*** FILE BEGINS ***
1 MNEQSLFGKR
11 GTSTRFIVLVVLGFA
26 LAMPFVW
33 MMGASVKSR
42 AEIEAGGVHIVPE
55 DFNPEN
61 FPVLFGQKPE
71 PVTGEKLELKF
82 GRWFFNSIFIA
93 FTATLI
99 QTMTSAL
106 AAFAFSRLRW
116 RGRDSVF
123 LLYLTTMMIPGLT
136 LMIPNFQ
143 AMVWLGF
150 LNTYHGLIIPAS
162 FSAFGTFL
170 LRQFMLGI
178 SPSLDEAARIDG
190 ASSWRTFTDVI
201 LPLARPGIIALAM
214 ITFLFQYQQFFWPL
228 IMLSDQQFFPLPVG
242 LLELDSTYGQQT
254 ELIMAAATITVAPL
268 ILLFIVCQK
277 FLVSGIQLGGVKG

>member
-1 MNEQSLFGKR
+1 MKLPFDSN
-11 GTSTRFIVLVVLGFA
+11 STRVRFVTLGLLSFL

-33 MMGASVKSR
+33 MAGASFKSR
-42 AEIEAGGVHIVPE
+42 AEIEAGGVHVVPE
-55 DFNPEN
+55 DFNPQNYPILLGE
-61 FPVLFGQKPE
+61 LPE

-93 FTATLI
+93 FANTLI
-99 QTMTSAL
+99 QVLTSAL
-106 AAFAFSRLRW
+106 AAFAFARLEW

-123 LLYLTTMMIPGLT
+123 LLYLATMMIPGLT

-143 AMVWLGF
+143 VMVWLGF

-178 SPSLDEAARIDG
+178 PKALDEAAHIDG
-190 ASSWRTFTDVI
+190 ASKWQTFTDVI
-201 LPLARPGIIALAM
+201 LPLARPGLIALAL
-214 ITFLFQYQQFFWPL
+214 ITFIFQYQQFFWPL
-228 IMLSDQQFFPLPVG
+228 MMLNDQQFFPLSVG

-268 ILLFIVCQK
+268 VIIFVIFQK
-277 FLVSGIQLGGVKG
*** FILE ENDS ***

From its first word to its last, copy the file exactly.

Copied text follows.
1 MNEQSLFGKR
11 GTSTRFIVLVVLGFA
26 LAMPFVW
33 MMGASVKSR
42 AEIEAGGVHIVPE
55 DFNPEN
61 FPVLFGQKPE
71 PVTGEKLELKF
82 GRWFFNSIFIA
93 FTATLI
99 QTMTSAL
106 AAFAFSRLRW
116 RGRDSVF
123 LLYLTTMMIPGLT
136 LMIPNFQ
143 AMVWLGF
150 LNTYHGLIIPAS
162 FSAFGTFL
170 LRQFMLGI
178 SPSLDEAARIDG
190 ASSWRTFTDVI
201 LPLARPGIIALAM
214 ITFLFQYQQFFWPL
228 IMLSDQQFFPLPVG
242 LLELDSTYGQQT
254 ELIMAAATITVAPL
268 ILLFIVCQK
277 FLVSGIQLGGVKG

>member
-1 MNEQSLFGKR
+1 MKLPFDSN
-11 GTSTRFIVLVVLGFA
+11 STRVRFVTLGLLSFL

-33 MMGASVKSR
+33 MAGASFKSR
-42 AEIEAGGVHIVPE
+42 AEIEAGGVHVVPE
-55 DFNPEN
+55 DFNPQNYPILLGE
-61 FPVLFGQKPE
+61 LPE

-93 FTATLI
+93 FANTLI
-99 QTMTSAL
+99 QVLTSAL
-106 AAFAFSRLRW
+106 AAFAFARLEW

-123 LLYLTTMMIPGLT
+123 LLYLATMMIPGLT

-143 AMVWLGF
+143 VMVWLGF

-178 SPSLDEAARIDG
+178 PKALDEAAHIDG
-190 ASSWRTFTDVI
+190 ASKWQTFTDVI
-201 LPLARPGIIALAM
+201 LPLARPGLIALAL
-214 ITFLFQYQQFFWPL
+214 ITFIFQYQQFFWPL
-228 IMLSDQQFFPLPVG
+228 MMLNDQQFFPLSVG

-268 ILLFIVCQK
+268 VIIFVIFQK
-277 FLVSGIQLGGVKG